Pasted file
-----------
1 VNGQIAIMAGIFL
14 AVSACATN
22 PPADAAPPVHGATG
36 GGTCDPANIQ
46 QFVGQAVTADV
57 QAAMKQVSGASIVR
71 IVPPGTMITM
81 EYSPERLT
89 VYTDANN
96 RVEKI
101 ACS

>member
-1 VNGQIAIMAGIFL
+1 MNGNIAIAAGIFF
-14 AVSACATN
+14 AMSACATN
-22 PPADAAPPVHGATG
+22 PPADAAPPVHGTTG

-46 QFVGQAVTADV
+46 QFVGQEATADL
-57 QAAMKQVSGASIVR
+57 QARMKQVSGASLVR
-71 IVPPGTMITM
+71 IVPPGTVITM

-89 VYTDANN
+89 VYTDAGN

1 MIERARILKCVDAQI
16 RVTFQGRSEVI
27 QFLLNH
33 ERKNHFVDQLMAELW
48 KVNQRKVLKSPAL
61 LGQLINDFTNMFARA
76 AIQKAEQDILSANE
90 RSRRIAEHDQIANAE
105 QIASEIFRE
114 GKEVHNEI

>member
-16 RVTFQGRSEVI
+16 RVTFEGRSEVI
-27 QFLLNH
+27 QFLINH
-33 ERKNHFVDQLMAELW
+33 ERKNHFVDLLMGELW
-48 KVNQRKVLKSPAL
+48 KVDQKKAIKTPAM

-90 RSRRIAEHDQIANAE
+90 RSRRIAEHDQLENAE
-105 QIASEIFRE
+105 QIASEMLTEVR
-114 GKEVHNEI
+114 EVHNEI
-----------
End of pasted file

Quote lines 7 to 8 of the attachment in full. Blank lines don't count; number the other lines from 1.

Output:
71 IVPPGTMITM
81 EYSPERLT